In this guide, I'll show you how to find if value in one string or list column is contained in another string column in the same row. In the article are present 3 different ways to achieve the same result.

These examples can be used to find a relationship between two columns in a DataFrame.

Dataset: IMDB 5000 Movie Dataset

Step 1: Check If String Column Contains Substring of Another with Function

The first solution is the easiest one to understand and work it. It is easy for customization and maintenance.

To start, we will define a function which will be used to perform the check. Then the function will be invoked by using apply:

def find_value_column(row):
    return in row.movie_title

df[df.apply(find_value_column, axis=1)][['movie_title', 'country']]

which will result in:

movie_title country
196 Australia Australia
2504 McFarland, USA USA

What will happen if there are NaN values in one of the columns?

def find_value_column(row):
    return row.movie_title.lower().strip() in row.plot_keywords

df[df.apply(find_value_column, axis=1)][['movie_title', 'plot_keywords']].head(10)

Then error will be raised:

TypeError: ("argument of type 'float' is not iterable", 'occurred at index 4')

There is easy solution for this error - convert the column NaN values to empty list values thus:

for row in df.loc[df.plot_keywords.isnull(), 'plot_keywords'].index:[row, 'plot_keywords'] = []

now we get proper results like:


Step 2: Check If Column Contains Another Column with Lambda

The second solution is similar to the first - in terms of performance and how it is working - one but this time we are going to use lambda. The advantage of this way is - shortness:

df[df.apply(lambda x: in x.movie_title, axis=1)][['movie_title', 'country']]
movie_title country
196 Australia Australia
2504 McFarland, USA USA

A possible disadvantage of this method is the need to know how apply and lambda works and how to deal with errors if any.

For example this piece of code similar but will result in error like:

df.apply(lambda row: in df.movie_title, axis=1)


TypeError: ("'Series' objects are mutable, thus they cannot be hashed", 'occurred at index 0')

It may be obvious for some people but a novice will have hard time to understand what is going on.

Step 3: Fastest Way to Check If One Column Contains Another

This solution is the fastest one. It is short and easy to understand. It includes zip on the selected data. In this case data can be used from two different DataFrames.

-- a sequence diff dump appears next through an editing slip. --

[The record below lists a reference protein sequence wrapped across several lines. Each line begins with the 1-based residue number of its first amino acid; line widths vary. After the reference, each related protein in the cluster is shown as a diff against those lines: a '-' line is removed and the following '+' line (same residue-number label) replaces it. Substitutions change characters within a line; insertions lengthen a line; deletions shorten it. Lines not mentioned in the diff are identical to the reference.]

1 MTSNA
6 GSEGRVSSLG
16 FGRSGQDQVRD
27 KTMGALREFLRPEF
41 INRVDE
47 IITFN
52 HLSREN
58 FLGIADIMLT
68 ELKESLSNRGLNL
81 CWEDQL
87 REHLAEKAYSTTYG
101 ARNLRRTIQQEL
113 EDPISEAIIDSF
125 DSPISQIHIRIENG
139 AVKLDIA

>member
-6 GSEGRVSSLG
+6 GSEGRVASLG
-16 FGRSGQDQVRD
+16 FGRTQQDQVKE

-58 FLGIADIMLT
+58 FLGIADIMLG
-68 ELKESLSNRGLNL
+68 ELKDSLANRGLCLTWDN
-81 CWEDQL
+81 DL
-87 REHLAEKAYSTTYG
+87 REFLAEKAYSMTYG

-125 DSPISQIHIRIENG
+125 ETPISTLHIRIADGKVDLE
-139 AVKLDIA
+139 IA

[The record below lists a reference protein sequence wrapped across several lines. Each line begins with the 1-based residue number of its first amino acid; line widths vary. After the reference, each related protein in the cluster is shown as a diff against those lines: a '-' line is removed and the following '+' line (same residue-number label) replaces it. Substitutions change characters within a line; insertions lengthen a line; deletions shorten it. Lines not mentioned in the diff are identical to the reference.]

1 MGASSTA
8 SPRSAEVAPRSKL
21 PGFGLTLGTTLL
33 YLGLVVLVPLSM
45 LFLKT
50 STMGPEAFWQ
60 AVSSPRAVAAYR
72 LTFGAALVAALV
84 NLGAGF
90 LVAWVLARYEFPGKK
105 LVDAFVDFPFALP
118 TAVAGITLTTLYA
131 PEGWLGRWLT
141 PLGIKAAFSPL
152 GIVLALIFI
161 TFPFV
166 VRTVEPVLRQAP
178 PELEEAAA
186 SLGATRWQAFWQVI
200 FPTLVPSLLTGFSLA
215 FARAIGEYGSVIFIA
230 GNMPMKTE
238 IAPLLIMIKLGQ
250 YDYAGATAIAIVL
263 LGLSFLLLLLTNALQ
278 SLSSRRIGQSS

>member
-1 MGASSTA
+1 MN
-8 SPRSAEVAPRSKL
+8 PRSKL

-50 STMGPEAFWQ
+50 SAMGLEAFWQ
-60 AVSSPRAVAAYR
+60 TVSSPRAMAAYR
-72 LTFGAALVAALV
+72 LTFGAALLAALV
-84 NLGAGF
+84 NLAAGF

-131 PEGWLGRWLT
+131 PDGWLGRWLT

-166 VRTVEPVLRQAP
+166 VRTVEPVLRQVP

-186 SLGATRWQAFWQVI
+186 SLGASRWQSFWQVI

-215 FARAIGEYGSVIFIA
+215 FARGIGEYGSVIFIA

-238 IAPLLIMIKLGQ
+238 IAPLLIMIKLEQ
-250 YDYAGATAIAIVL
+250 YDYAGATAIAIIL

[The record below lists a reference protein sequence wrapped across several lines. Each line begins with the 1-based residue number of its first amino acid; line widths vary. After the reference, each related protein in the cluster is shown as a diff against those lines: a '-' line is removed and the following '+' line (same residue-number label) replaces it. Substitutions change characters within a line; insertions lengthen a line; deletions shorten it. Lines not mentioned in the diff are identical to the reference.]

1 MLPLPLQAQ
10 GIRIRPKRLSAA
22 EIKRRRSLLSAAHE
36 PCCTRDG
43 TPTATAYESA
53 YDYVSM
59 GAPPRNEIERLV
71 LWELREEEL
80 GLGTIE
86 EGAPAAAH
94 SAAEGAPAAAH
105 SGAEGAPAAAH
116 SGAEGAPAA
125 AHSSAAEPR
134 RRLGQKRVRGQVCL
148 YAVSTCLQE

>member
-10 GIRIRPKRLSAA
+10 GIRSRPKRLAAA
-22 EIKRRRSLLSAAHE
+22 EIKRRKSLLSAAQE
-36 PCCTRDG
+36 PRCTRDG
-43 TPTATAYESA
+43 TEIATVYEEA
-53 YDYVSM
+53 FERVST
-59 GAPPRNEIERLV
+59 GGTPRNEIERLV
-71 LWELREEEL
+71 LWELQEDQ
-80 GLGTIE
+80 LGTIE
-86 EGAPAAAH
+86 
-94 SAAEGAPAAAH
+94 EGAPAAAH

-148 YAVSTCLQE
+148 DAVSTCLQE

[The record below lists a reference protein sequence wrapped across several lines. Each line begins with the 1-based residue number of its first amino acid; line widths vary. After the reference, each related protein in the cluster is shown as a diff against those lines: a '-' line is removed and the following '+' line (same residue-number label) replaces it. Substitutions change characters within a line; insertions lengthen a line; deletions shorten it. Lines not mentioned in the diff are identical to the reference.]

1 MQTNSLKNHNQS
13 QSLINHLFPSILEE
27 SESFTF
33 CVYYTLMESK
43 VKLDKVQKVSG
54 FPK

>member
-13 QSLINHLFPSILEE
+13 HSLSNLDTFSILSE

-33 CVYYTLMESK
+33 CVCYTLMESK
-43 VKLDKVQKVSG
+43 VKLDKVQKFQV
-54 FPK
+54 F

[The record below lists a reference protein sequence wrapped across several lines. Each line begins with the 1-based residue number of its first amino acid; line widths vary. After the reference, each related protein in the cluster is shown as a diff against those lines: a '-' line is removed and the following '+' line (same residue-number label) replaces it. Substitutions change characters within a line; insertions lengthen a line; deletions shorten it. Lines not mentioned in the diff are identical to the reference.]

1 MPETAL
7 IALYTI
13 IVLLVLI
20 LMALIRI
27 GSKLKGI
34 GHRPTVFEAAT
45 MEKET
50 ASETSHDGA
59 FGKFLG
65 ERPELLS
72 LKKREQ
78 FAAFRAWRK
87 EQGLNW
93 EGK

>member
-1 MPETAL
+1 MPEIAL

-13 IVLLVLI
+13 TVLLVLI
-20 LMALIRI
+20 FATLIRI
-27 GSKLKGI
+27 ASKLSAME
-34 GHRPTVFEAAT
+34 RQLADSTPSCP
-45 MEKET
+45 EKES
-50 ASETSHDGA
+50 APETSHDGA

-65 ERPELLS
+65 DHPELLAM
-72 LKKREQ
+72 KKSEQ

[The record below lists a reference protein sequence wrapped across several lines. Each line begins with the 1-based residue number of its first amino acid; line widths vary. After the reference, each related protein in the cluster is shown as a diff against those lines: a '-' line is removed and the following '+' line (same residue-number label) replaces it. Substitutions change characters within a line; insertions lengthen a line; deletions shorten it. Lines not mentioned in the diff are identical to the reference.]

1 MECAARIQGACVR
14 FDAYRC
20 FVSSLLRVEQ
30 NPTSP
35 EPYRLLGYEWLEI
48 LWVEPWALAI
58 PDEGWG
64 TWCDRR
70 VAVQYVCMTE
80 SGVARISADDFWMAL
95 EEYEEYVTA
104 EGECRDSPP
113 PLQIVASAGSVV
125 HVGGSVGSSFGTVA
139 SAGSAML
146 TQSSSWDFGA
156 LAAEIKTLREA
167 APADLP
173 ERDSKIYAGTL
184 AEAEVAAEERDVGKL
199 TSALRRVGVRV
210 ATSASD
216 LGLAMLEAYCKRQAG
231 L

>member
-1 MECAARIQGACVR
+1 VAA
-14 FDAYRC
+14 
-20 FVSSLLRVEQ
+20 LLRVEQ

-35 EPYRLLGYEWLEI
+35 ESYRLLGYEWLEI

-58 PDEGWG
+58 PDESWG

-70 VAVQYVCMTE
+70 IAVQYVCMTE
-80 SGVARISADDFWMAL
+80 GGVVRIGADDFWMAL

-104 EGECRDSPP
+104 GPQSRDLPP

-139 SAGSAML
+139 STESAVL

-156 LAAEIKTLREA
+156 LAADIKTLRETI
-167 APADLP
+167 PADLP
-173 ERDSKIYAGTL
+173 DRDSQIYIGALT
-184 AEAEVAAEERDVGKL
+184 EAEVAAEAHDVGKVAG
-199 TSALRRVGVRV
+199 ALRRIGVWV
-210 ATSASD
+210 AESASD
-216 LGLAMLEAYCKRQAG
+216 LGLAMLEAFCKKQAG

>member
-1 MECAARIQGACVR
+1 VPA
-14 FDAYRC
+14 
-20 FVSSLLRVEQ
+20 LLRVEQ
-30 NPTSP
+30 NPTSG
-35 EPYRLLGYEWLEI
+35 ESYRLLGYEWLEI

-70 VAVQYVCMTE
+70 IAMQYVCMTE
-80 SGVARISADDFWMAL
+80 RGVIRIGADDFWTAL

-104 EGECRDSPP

df[[x[0] in x[1] for x in zip(df['country'], df['movie_title'])]][['movie_title', 'country']]
movie_title country
196 Australia Australia
2504 McFarland, USA USA

again if the column contains NaN values they should be filled with default values like:

df['country'].fillna('Uknown', inplace=True)

Step 4: For Loop and df.iterrows() Version

The final solution is the most simple one and it's suitable for beginners. Iterates over the rows one by one and perform the check. This solution is the slowest one:

for i, row in df.iterrows():
    if in row.movie_title:
        print(, row.movie_title)


Australia Australia 
USA McFarland, USA 

Bonus Step: Check If List Column Contains Substring of Another with Function

Now lets assume that we would like to check if any value from column plot_keywords:

  • avatar|future|marine|native|paraplegic
  • bomb|espionage|sequel|spy|terrorist

is part of the movie title.

In this case we can:

  1. split the string column into a list
  2. convert NaN values to empty list
  3. perform search for each word in the list against the title
df['keywords'] = df.plot_keywords.str.split('|')

Now we have two different options:

Skip the conversion of NaN but check them in the function:

def find_value_column(row):
    if isinstance(row['keywords'], list):
        for keyword in row['keywords']:
            return keyword in row.movie_title.lower()
        return False

df[df.apply(find_value_column, axis=1)][['movie_title', 'keywords']].head()


Convert all the NaN values:

df['keywords'] = df['keywords'].apply(lambda d: d if isinstance(d, list) else [])

def find_value_column(row):
    for keyword in row['keywords']:
        return keyword in row.movie_title.lower()
    return False

df[df.apply(find_value_column, axis=1)][['movie_title', 'keywords']].head()

results in:


Performance check

Below you can find results of all solutions and compare their speed:

  • 10 loops, best of 3: 152 ms per loop
  • 10 loops, best of 3: 153 ms per loop
  • 1000 loops, best of 3: 1.69 ms per loop
  • 1 loop, best of 3: 580 ms per loop

So the one in step 3 - zip one - is the fastest and outperform the others by magnitude. In my everyday work I prefer to use 2 and 3(for high volume data) in most cases and only in some case 1 - when there is complex logic to be implemented.